A November 2010 file image of the missing AirAsia Airbus A320-200

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Les Abend: It's premature to compare missing AirAsia plane wto MH370

Search for AirAisa plane has just begun; it's been nine months since MH370 disappeared

He says it's far too early to draw any conclusions

Editor’s Note: Les Abend is a Boeing 777 captain for a major airline with 30 years of flying experience. He is also a CNN aviation analyst and senior contributor to Flying magazine. The opinions expressed in this commentary are solely those of the author.

CNN —  

Before the world reaches a conclusion as to the outcome of AirAsia Flight QZ8501, it’s important to understand that the details are far too limited for drawing a parallel to Malaysia Flight 370.

Implying that the airplane disappeared suggests it vanished into thin air. At this point, the Airbus A-320 has simply not been found, but the search is in its infancy compared with the months of searching since Malaysia Airline’s Boeing 777 went missing in March.

A crucial difference in the Flight 8501 event is that the airplane had been in constant radar contact, at least from the information provided thus far. Radar data from air traffic control can provide tracking data that will indicate the flight path, altitude and direction the A320-200 followed. This will assist in more accurately defining the search area. With Malaysia 370, radar data was sketchy; satellite data has been the primary source in determining the track and thus the search area.

Although it appears AirAsia 8501 flew through a large area of convective weather, this fact might have been a contributing cause and not the only cause of the event.

No matter how obvious it might appear, airplane incidents and accidents generally involve more than one factor. Any good accident investigator will tell you that it is important not to focus on one theory until all the facts have been ascertained.

So what could have occurred?

No doubt, the crew was attempting to circumnavigate thunderstorm cells through the use of sophisticated on-board weather radar. On occasion, deviating around storm activity becomes a matter of determining the path that has a lower probability of turbulence encounters.

Airline pilots always attempt complete avoidance, steering a wide berth around thunderstorms. Unfortunately, route restrictions, other aircraft traffic and altitude constraints sometimes prevent our flights from deviating as far as we’d like. This isn’t to say we jeopardize safety, only that we might not be able to provide the most comfortable conditions for flying.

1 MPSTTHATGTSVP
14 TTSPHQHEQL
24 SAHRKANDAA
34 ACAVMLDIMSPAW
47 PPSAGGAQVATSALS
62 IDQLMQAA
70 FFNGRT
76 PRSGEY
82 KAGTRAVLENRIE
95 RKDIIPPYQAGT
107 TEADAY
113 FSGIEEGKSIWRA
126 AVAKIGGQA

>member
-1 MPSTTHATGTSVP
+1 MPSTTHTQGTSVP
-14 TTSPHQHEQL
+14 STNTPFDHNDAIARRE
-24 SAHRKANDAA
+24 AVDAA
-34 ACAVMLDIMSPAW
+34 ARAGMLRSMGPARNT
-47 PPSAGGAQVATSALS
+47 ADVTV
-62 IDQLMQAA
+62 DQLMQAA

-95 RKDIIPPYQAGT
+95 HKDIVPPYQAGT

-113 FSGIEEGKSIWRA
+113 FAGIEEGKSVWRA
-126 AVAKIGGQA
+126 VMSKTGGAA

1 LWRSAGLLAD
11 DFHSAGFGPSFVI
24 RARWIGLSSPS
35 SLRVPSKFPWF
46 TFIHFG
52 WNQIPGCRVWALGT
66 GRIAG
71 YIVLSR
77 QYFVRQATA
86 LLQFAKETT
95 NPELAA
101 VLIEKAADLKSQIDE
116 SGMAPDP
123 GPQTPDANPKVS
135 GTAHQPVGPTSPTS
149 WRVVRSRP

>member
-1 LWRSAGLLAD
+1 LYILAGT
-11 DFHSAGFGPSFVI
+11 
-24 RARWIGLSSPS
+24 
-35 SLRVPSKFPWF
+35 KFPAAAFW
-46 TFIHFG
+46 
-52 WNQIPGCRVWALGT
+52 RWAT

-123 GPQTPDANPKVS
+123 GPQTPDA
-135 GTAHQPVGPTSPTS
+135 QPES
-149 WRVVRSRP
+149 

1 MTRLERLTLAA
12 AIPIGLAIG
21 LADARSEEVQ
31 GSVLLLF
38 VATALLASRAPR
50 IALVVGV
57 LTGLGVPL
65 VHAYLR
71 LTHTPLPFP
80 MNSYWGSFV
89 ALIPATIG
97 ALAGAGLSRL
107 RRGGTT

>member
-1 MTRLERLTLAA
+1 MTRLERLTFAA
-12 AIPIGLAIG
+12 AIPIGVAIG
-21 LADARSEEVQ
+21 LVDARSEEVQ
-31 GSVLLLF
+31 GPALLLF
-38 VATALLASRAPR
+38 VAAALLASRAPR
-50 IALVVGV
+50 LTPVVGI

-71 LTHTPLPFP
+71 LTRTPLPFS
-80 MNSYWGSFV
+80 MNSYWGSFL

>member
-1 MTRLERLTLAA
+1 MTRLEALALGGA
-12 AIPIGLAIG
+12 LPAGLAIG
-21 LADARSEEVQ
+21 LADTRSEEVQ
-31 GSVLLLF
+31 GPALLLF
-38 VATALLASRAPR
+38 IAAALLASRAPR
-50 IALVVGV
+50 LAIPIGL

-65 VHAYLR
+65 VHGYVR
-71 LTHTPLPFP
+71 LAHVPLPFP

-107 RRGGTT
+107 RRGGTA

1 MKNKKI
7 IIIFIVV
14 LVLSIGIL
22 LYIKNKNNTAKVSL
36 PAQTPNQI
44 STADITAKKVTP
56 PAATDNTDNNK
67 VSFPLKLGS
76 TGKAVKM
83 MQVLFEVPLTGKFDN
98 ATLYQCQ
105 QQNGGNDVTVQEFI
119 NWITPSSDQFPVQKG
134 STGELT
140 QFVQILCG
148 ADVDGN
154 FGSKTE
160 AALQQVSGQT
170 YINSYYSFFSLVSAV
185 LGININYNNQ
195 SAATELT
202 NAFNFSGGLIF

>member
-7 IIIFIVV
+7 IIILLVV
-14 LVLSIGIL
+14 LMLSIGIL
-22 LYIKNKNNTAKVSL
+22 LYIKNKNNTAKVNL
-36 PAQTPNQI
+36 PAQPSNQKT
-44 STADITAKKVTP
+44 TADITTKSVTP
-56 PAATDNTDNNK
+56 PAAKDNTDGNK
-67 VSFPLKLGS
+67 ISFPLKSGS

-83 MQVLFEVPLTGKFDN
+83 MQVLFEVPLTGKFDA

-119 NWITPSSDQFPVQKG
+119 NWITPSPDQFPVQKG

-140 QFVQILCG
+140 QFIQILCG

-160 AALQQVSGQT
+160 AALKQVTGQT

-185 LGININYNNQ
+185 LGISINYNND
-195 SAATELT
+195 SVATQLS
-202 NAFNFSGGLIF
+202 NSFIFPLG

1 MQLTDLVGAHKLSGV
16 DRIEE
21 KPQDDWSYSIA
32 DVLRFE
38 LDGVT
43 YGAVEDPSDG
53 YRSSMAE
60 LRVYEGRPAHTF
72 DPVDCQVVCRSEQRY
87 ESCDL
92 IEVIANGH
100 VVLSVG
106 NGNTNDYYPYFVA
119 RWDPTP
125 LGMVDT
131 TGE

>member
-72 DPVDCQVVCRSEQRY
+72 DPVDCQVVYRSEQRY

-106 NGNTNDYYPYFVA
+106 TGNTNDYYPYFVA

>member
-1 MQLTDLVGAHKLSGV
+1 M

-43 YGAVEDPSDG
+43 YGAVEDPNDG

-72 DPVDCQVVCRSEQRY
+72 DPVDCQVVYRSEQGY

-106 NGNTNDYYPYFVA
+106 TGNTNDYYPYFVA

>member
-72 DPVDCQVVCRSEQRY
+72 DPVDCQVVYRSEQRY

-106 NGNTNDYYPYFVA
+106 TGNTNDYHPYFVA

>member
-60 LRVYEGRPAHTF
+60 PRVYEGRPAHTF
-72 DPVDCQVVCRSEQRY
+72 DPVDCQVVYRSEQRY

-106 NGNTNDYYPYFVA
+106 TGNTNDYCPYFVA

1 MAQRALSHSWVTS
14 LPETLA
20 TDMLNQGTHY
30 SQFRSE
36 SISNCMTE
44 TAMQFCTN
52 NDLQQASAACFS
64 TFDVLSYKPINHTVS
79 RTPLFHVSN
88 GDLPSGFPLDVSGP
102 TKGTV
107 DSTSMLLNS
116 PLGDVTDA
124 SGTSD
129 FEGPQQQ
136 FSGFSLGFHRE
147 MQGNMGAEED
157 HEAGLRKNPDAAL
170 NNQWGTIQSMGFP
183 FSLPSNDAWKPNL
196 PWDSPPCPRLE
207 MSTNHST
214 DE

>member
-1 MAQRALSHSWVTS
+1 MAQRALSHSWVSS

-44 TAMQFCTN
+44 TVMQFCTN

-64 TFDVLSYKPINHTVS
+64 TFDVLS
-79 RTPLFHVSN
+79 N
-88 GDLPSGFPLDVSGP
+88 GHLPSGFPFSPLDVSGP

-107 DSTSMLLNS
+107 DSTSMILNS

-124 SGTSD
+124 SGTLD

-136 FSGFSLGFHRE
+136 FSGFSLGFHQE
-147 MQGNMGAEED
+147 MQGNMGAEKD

Experience dictates much of the decision process that airline pilots use to deviate around convective weather. Operation of the radar itself can be an art with respect to adjusting the tilt angle and intensity the antenna reflects on the display screen. Although airliners are structurally designed to withstand turbulence, intentional flight into a thunderstorm is never an option.

And let’s not be misled by the reported request of Flight 8501 asking air traffic control for a higher altitude. This request may not have been an indication of a problem. Oftentimes, a request for a higher altitude is to provide a smoother ride. Yes, it is possible to “top” a thunderstorm cell, but most airline pilots attempt to turn away from the weather because turbulence can still be encountered above a building storm cell.

But there may be other contributing factors to the possible loss of AirAsia Flight 8501.

Investigators will want to know whether the pitot tubes that provide airspeed data to the cockpit computer systems froze as a result of a heater failure, similar to the circumstances with Air France Flight 447. Erroneous airspeed data would send confusing information to the instrument panel displays. Because of the confusing information, pilots would have difficulty reacting.

It is also possible that the airplane flew through heavy precipitation, flaming out both engines. Although the A320 is designed to continue flying without engine power, being able to control it at high altitude would be a challenge, especially in turbulent conditions.

If the airplane flew to the limits of its capabilities in regard to altitude, the difference between maximum airspeed and its lowest airspeed would have been a very small margin. Perhaps a high altitude stall occurred and the airplane never recovered.

Regardless of any speculation, it is much too early for theories. For the moment, I am keeping my fingers crossed that a search and rescue operation will find survivors. Bigger miracles have occurred.

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